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How zoos can best support recovery of Waldrapp Ibis?

Discussion in 'General Zoo Discussion' started by Jurek7, 9 Oct 2022.

  1. Jurek7

    Jurek7 Well-Known Member 15+ year member

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    am following this website about the Waldrapp / Northern Bald Ibis restoriation using paraglides to guide young birds on migration. I am very surprised that big and colorful bird in the densely populated Europe is not more popular. There is not many more completely locally extinct species at Europeans doorstep:
    Waldrappteam
    home en - Waldrapp

    Zoos supply young birds for release. I wonder what zoos can do more to support this plan?

    Electrocution on old-type electricity pole kills released Waldrapps, but also White Storks, Eagle Owls, birds of prey and other owls, and probably thousands commoner birds. Could zoos in Austria and Italy set projects to sponsor making electricity poles safe for birds?

    Zoos in Europe commonly have free-flying semi-wild white storks. There is a semi-wild non-migratory colony of Waldrapp since 25 years, in Kondrad Lorentz research station at Grunau, Austria. Waldrappe
    Could zoos in Central and Southern Europe set up free-flying colonies of Northern Bald Ibises in the same way?

    [​IMG]
    (Photo by vogelcommando Northern bald ibis - ZooChat)
     
    Last edited: 9 Oct 2022
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  2. Cassynatorium

    Cassynatorium Active Member

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    I'd say there's much better ways to go about it than what konrad lorenz is doing now.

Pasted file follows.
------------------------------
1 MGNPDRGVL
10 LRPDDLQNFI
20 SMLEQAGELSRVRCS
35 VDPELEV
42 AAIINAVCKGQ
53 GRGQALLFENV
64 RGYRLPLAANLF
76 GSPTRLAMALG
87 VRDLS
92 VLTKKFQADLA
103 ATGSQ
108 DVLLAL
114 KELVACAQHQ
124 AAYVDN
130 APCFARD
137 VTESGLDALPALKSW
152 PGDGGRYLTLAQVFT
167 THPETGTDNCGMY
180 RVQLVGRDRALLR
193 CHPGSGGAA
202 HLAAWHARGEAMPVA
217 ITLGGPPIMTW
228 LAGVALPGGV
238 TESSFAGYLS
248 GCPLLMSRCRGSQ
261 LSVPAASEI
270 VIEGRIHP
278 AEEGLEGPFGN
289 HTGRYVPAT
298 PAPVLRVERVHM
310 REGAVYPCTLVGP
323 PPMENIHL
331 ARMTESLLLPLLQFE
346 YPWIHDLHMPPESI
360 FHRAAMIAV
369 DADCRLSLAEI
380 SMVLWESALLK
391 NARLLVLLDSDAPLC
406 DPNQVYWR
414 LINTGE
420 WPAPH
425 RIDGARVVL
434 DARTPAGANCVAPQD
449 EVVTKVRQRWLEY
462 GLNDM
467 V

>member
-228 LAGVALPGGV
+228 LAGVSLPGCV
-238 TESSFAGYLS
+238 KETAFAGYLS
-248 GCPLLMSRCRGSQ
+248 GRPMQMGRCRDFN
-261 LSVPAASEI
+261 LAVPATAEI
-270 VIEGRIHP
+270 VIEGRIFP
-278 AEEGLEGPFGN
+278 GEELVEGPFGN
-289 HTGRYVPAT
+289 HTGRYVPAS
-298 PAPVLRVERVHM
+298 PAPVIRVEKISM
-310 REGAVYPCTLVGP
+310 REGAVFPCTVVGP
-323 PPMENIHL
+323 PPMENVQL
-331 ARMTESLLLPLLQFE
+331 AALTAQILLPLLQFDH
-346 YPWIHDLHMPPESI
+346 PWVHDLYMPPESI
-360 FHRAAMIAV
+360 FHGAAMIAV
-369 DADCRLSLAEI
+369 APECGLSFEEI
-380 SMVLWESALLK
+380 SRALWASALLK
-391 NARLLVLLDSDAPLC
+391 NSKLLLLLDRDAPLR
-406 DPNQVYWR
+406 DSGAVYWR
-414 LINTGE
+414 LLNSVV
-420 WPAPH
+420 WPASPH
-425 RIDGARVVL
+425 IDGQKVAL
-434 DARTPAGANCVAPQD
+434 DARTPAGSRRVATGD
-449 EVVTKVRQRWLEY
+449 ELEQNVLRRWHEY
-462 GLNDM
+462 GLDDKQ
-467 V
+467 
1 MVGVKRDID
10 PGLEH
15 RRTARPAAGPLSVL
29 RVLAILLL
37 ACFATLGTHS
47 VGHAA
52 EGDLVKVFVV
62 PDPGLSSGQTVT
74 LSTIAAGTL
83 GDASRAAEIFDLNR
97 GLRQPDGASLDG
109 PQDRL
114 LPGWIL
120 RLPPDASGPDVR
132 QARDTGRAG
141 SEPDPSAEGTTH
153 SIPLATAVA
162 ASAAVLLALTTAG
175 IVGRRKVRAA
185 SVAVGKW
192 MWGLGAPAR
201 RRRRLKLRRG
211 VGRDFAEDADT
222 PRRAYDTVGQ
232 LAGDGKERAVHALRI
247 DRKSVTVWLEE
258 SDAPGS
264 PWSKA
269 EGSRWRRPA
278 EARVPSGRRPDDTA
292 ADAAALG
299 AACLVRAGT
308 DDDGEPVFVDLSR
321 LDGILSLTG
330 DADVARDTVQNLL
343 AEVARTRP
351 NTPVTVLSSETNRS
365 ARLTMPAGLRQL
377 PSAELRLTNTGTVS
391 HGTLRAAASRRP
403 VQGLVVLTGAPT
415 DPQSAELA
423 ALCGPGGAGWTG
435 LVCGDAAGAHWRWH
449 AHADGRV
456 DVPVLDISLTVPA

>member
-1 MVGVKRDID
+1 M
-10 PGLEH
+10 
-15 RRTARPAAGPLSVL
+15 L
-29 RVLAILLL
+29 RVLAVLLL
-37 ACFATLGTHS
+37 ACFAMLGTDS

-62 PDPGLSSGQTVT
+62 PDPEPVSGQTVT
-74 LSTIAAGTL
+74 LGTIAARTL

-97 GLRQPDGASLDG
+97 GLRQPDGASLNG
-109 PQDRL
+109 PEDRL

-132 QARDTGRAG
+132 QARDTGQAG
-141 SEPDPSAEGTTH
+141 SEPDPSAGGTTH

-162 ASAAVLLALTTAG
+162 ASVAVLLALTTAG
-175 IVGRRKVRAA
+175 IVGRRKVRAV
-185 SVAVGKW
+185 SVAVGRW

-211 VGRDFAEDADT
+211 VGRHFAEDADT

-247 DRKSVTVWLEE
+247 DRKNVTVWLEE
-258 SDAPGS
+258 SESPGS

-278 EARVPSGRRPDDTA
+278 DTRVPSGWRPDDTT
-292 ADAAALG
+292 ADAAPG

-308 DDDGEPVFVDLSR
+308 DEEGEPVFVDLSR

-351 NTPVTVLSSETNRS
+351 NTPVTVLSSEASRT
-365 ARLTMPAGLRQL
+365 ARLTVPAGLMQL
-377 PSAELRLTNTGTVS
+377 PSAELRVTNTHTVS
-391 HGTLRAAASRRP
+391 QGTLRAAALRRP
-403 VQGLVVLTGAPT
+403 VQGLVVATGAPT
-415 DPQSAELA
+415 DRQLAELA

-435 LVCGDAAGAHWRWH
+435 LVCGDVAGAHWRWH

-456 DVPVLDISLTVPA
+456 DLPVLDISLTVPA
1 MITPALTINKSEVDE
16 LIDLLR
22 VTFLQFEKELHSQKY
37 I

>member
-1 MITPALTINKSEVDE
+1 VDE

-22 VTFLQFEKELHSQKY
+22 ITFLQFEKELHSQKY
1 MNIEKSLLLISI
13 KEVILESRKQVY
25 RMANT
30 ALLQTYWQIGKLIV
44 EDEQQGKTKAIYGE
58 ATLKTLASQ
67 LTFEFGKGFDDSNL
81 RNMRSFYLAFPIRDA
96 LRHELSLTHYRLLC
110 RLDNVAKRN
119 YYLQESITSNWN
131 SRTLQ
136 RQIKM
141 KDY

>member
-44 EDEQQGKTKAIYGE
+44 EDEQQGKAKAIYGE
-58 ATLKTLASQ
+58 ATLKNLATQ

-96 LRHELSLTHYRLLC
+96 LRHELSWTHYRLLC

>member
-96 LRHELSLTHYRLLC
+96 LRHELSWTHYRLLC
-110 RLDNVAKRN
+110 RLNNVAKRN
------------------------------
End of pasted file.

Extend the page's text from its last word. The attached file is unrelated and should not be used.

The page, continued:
The focus should be on the remaining wild populations, rather than creating new ones, and letting their range grow with numbers. Or expanding their range artificially by relocating wild individuals (since they wouldn't or almost wouldn't need rehabilitation). I think a zoos role in this is keeping a healthy captive population in case of dwindling numbers in the wild or even extinction. A zoo could also supply birds to enrich the gene pool if numbers get too low.

    Creating a completely wild population takes a lot of time, effort and money, i mean, they had to fly paragliders over the alps to get the birds to migrate right. It all sounds great at first, but all this time, money and effort is much better and much easier spent on supporting the continued growth of the wild populations that still exist. Zoos should just maintain a captive population and spread awareness, to get more involved they can fund the conservation efforts with public donations or their own profits.
     
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  3. Jurek7

    Jurek7 Well-Known Member 15+ year member

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    This is an interesting suggestion, but field conservationists are very reluctant to any change. Translocating birds could be seen as harming the original population.

    Actually, few years ago, two tiny new wild colonies were established north of the main breeding population in Morocco.
    New Northern Bald Ibis breeding sites discovered in Morocco - MaghrebOrnitho
    This could be understood that the old colonies lack room to grow and birds must emigrate to breed. It might make sense to especially protect these small new groups, and possibly translocate ibises even further north where there are suitable cliffs. But there seems to be no interest in it.
     
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